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SoMa: The New Downtown

San Francisco
SoMa: The New Downtown

SoMa must be on a different tectonic plate because activity south of Market is causing a big shift, according to the panelists at our Summit last Thursday. (We chose seismic imagery since the event took place on the anniversary of the 1906 earthquake.)


Jane Kim has attended lots of groundbreakings lately--including one a few weeks ago for a little project called Transbay Tower. (Usually giving a shovel as a gift is tacky, but here it's practical.) She's the Transbay Joint Powers Authority chair and District 6 supervisor.Citing the incredible response to her first piece of legislation--attracting companies to the mid-Market corridor--she says the challenge now is integrating existing residents with their new neighbors. She challenged the community to be "unified in making sure that high-speed rail happens." They'ddo well to listen--the super has a black belt in tae kwon do.Videocourtesy of Allen Matkins.


Our moderator, Allen Matkins partner Tony Natsis, kicked off the panel discussion by dealing with the "elephant in the room"--the Transbay Tower--and whether the panelists would build it.Other topics: Will we see investment activity in 2013 and '14, when will the frenzy in SoMa end, what will be the next hot market, and how about that lizard lease clause he executed for a client's pet reptile?


Noting that the Transbay Tower "has been my life" for the recent time being, Hines director Charles Kuntz says the three-year project includes a year in the hole, driven by the need to line up the tower's basement with the bottom of the Transbay Transit Center. "We're putting 40-plus 8-foot-diameter caissons down about 250 feet to bedrock, and that takes a long time." The company has two years to deliver once it's completed the garage and is talking to tenants about partial occupancy, whereit can open up the bottom half of the building while completing the top. Video.



As you know by now, Kilroy Realty is under construction on 350 Mission: San Fran'sfirst ground-up, LEED Platinum high-rise. SVP Mike Sanford says the company started buying core properties like 100 First St, then got into value-add with acquisitions like 303 Second and 201 Third as rents started up.Now that SoMa's matured and replacement costs have increased, Kilroy is focused on development. Initially, Mike also oversaw Kilroy's Seattle market, whereMicrosoft and Amazon were in high-rises, and wondered why we don't see more of that in San Francisco. Then Salesforce leased 100% of 350 Mission, demonstrating it's possible.SoMa still has some room to go, but "It's tough on the acquisition side." Video.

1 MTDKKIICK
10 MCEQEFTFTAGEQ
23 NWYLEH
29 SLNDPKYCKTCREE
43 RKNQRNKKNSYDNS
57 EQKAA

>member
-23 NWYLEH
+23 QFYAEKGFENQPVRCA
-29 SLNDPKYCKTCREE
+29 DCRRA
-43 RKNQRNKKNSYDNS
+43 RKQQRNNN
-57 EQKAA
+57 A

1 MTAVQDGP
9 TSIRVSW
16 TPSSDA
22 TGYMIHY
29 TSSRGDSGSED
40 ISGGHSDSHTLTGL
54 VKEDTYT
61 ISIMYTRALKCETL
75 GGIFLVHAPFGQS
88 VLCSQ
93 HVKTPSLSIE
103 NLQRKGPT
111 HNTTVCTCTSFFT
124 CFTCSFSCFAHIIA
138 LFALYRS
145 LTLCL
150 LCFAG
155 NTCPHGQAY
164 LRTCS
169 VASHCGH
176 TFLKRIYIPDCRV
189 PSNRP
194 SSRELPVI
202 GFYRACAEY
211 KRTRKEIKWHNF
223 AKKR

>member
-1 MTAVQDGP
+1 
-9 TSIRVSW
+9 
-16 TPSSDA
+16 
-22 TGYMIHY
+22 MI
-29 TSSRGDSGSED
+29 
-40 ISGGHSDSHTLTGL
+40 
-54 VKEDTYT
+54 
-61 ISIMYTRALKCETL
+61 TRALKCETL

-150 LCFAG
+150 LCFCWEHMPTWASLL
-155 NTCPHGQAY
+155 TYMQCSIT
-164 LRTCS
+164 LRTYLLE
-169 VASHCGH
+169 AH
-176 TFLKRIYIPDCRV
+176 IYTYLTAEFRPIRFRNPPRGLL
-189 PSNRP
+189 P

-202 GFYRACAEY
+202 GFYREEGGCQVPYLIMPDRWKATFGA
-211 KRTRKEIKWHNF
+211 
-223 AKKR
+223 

TMG Partners managing director Matt Field says his company has made 18 investments in SoMa since the late '80s, including SoMa Grand, a condo tower that"actually made money" in the last cycle. There's still lots of room for growth,but it's block by block, and finding investments is very different today. He says a lot of the palpable change in SoMa has to do with the investment that's been made culturally. "It's truly the 24/7 part of town." Being flat also makes the area very walkable. Video.


Clarion Partners managing director Richard Pink says the company paid $600/SF for 475 Brannan, and the market's already seeing $800/SF deals. Withrents 30% below market and cap rates around 4.5%, most of the return is going to come from the exit in five or six years. While Clarion aggressively seeks additional buildings in that $500 to $650/SF range, it sold 100 Spear in SoMafor $100M, anon-brick and timber,corporate type building it didn't believe could be repositioned. Right now, there's a scarcity premium for "anything that comes to market that looks like it can be repositioned or (where) there's a value-add with bringing rents to market." Video.


According to president Howard Stern, Hudson Pacific Properties took a leap of faith when it acquired 1455 Market in mid-Market at the end of 2010, "when many people wouldn't even reduce their speed to 30 mph" as they drove past.HPP saw an opportunity to buy an asset that was north of 1M SF for $90/SF,but the challenge was that half of it was a podium data center. Little did theynow that the "fat boy 90k SF footprint" would be attractive to techies. Since acquisition, HPP has done a deal with Square for more than 300k and has leases for another floor in the podium. HPP hopes togrow in SoMA but "it's going to be more challenging based on the frothiness of the market." Video.


You can't yell "fire" in a crowded theater, but you can talk about FIRE tenants in a crowded hotel ballroom--some 450 attended our eventat the Fairmont on Nob Hill. Our panelists discussed whether Transbay Tower will manage to attract traditional office tenants in finance, insurance, real estate, and law. Mike reflected the consensus: The building will be so iconic, he said,that both tech and non-tech users will want to be there. Richard predicted buildings north of Market will get extremely competitive to retain those FIRE tenants. The challenge will be to create some kind of non-corporate image, extremely difficult in a high-rise, but the convenience of transit will probably outweigh everything.